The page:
Experian Data Breach Resolution and the Ponemon Institute have released a study that finds that, despite the majority of companies experiencing or anticipating significant cost and business disruption due to a material data breach, they still struggle to take the proper measures to mitigate damage in the wake of an incident.
The report, “Is Your Company Ready for a Big Data Breach?” examines the consequences of data breach incidents and the steps taken to lessen future damage.
Respondents include senior privacy and compliance professionals of organisations that experienced at least one data breach. The top three industries represented are retail, health and pharmaceuticals, and financial services.
A majority of companies we surveyed indicate they have already or are very likely to lose customers and business partners, receive negative publicity and face serious financial consequences due to a data breach,” said Michael Bruemmer, vice president at Experian Data Breach Resolution. “Yet, despite understanding the consequences, many companies struggle to take the right steps to mitigate the fallout following an incident, demonstrating a need for better awareness and investment in the tools that can alleviate negative customer perceptions
The study’s key findings include:
Companies experience and anticipate harm due to breaches Companies that suffer data breaches experience significant costs and business disruption, including the loss of business and trust from customers, negative media attention and legal action.
- 76% of privacy professionals say their organisation already had or expects to have a material data breach that results in the loss of customers and business partners.
- 75% say they have had or expect to have such an incident that results in negative public opinion and media coverage.
- 66% of companies have or believe they will suffer serious financial consequences as a result of an incident.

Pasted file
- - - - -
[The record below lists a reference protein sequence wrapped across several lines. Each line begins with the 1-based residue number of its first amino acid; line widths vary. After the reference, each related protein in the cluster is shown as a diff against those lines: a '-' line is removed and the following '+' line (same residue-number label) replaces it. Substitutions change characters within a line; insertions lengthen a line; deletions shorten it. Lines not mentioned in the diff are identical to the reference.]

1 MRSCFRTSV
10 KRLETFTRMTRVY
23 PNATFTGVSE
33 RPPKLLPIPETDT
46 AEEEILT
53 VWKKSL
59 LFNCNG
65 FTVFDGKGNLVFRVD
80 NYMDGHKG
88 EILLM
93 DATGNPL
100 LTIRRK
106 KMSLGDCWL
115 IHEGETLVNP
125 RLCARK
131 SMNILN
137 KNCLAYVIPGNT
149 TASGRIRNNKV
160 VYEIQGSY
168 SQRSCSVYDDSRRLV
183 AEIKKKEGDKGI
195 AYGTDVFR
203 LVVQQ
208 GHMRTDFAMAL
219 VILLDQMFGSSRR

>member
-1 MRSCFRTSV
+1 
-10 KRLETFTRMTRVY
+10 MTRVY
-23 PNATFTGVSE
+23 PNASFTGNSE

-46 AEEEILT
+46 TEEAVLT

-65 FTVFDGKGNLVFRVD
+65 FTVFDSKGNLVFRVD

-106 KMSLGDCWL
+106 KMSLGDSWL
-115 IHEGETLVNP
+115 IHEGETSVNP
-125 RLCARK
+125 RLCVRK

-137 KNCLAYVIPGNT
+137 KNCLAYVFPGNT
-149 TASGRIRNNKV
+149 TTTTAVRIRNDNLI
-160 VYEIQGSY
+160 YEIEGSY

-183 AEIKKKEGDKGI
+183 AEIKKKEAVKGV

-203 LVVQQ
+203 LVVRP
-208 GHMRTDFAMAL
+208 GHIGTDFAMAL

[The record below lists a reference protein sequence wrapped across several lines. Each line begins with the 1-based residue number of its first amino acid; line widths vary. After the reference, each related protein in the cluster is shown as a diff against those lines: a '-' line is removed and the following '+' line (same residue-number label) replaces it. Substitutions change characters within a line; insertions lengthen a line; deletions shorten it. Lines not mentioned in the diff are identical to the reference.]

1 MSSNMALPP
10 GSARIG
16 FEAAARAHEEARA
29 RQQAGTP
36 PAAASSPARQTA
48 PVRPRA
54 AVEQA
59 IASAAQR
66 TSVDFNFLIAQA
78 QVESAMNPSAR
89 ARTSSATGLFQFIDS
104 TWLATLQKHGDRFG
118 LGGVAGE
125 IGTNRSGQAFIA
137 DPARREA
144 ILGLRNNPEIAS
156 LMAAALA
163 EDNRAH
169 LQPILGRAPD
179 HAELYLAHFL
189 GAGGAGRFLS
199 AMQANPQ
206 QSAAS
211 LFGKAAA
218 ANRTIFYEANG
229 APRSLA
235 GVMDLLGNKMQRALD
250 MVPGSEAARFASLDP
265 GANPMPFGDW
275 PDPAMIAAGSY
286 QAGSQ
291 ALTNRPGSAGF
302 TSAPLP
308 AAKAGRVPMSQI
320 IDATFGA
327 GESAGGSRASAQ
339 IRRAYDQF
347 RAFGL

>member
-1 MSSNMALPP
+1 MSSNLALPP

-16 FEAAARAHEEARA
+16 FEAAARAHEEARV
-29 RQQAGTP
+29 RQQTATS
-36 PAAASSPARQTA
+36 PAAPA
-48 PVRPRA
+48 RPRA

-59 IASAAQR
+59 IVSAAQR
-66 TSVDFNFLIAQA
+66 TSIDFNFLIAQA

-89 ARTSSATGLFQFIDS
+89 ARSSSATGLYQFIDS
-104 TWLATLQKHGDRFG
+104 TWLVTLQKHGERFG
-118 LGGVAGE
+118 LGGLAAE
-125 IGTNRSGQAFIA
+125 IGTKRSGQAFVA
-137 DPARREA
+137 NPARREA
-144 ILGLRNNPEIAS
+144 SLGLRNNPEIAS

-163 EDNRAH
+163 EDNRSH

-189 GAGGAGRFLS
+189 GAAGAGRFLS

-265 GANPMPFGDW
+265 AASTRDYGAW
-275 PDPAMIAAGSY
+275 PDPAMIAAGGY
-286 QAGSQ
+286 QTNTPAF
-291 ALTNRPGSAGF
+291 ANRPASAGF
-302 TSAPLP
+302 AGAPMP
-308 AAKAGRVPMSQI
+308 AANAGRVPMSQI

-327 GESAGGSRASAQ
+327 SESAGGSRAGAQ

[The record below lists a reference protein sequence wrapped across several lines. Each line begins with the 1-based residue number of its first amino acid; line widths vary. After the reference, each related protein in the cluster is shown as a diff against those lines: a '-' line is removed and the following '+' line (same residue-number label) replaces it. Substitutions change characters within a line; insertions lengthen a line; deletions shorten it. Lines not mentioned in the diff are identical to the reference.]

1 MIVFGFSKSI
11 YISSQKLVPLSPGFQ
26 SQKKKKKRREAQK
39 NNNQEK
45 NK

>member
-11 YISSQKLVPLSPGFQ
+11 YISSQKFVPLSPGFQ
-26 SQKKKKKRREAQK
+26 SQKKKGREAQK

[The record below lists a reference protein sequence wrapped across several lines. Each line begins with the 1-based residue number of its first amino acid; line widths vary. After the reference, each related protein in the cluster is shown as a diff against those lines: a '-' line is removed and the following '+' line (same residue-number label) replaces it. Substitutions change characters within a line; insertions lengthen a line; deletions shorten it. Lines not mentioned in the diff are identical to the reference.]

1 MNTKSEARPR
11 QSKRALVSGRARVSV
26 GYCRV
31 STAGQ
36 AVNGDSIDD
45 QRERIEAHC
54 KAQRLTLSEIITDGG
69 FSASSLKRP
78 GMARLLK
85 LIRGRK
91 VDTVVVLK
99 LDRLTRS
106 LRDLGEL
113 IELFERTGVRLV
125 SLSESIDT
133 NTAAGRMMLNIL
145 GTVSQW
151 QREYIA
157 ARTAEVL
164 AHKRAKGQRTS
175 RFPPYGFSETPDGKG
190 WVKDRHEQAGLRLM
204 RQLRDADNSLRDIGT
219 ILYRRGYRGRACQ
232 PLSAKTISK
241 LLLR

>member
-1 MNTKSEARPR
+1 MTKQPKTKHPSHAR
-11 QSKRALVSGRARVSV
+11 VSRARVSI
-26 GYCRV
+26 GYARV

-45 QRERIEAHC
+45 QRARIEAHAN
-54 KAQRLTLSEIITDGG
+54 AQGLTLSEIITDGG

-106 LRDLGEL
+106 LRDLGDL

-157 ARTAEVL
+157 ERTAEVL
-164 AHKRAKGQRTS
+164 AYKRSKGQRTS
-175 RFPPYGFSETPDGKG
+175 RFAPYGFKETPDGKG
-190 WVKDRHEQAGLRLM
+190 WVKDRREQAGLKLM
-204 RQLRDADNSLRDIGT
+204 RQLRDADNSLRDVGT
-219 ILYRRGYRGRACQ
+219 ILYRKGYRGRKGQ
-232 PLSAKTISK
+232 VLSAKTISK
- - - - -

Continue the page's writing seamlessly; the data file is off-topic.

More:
Despite consequences, incident response remains a challenge Companies struggle to properly handle potential damage due to a data breach and implement technologies to help prevent future incidents, even after suffering an incident.
- Despite experiencing a breach, not all companies prepare for a future breach.
- 39% of companies say they have not developed a formal incident breach preparedness plan even after experiencing a breach.
- 10% of organizations have data breach or cyber insurance.
- A majority of organisations surveyed do not provide clear communication and notification to victims following an incident.
- 21% of respondents have communications teams trained to assist in responding to victims.
- 30% of respondents say their organisations train customer service personnel on how to respond to questions about the data breach incident.
- 65% also lack mechanisms to verify that contact with each victim was completed, and only 38% have mechanisms for working with victims with special circumstances.
- The survey also finds that organizations are missing security technology safeguards and tools to prevent or understand the extent of an incident.
- Encryption is not widely deployed: Less than one-third of respondents say sensitive or confidential personal and business information stored on computers, servers and other storage devices is generally encrypted.
- Forensics is lacking. Many organizations lack the forensics capabilities to fully understand the nature and extent of the incident.
- Only 36% have the tools or technologies to assess the size and impact of a data breach.
- 19% have advanced forensics to determine the nature and root causes of cyberattacks.
- 25% have the ability to ensure the root cause of the data breach was fully contained.
The study findings show that organizations need to prioritize preventing future breaches and better manage post-breach response,” said Dr. Larry Ponemon, Chairman and founder of the Ponemon Institute. “In addition to improving technical safeguards, it’s clear that companies also should focus more attention on meeting the needs of affected consumers that suffer a data breach